Quantified desistance : a scoping review of conventions in the scientific literature
Article [Accepted Manuscript]
Is part ofCrime and delinquency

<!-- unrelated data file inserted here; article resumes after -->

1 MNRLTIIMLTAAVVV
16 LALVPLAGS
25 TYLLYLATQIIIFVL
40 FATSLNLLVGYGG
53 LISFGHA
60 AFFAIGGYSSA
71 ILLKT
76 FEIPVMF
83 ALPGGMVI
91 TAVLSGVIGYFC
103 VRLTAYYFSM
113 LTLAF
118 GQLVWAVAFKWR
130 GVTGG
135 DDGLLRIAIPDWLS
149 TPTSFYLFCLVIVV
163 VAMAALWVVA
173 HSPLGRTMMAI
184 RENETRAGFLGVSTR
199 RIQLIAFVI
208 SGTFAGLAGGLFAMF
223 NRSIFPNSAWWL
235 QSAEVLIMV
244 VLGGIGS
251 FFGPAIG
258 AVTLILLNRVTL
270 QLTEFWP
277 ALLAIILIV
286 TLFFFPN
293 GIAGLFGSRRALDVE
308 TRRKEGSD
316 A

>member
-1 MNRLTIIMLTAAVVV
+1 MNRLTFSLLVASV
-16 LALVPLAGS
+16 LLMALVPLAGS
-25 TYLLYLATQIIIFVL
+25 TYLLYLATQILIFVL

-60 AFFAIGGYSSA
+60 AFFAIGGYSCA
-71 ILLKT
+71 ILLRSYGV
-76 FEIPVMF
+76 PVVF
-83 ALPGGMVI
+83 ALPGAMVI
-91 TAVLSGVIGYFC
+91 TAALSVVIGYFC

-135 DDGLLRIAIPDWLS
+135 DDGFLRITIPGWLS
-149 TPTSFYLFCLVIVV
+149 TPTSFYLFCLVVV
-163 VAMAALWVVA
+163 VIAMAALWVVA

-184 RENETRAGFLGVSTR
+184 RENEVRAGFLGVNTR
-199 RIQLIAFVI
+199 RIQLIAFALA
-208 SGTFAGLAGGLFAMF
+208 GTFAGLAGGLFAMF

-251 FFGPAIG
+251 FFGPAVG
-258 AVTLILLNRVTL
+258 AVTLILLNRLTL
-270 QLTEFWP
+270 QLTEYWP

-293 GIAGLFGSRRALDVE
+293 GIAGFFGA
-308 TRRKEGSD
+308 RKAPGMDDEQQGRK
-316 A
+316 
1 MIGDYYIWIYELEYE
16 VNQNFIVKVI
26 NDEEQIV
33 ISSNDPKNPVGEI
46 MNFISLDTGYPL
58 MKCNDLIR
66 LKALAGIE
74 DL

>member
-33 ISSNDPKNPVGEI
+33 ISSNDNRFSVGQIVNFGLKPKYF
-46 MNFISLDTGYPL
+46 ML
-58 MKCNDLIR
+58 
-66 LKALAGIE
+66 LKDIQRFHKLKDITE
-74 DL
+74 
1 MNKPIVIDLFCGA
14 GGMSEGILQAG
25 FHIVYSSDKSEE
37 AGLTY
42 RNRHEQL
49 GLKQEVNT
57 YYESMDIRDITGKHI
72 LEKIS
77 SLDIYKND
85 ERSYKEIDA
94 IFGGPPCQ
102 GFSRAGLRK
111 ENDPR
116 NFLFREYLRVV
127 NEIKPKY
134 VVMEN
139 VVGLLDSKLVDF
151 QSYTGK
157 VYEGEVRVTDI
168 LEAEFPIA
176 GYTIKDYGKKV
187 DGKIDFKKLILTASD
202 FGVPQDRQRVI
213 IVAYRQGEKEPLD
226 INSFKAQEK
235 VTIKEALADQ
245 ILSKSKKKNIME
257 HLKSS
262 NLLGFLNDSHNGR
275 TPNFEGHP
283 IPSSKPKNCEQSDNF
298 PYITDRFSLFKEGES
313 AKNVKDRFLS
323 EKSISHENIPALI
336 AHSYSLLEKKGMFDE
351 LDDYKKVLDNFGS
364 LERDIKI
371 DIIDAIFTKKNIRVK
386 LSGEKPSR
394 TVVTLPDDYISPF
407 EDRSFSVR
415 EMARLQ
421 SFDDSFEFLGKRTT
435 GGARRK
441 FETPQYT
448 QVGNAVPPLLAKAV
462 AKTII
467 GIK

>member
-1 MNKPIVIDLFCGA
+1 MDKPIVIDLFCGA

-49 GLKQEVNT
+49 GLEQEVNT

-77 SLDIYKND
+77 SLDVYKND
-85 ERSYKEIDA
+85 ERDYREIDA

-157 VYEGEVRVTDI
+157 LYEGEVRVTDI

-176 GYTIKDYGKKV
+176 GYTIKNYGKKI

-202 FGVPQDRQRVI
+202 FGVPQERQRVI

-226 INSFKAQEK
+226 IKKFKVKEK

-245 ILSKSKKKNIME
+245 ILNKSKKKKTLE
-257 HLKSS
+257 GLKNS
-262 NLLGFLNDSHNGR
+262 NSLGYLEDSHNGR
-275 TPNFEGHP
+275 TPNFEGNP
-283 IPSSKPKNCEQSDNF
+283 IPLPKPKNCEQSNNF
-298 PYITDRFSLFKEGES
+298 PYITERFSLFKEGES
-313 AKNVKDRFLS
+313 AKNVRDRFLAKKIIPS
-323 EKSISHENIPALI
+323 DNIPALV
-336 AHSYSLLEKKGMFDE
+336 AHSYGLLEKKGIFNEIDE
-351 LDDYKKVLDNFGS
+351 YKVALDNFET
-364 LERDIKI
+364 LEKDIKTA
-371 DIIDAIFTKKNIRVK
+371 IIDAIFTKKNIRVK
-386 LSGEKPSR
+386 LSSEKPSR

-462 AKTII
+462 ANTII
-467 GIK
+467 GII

This paper adopts a conventionalist approach to shed light on the measurement and reification problems that underlie the quantification of desistance from crime in the scientific literature. Analysis of 100 papers spanning three decades indicates that approaches based on theoretical classification have recently lost ground in favor of more sophisticated techniques aimed at empirically identifying subgroups. These techniques convey the impression of objectiveness among statistics users and consumers and, as a result, the classification “desisters” and “persisters” are increasingly reified. Findings suggest that the quantification of desistance is intimately linked to the maintenance of a classification system that constitutes delinquency as a stable category and contributes to “making” up new kinds of people over which institutions can legitimately intervene.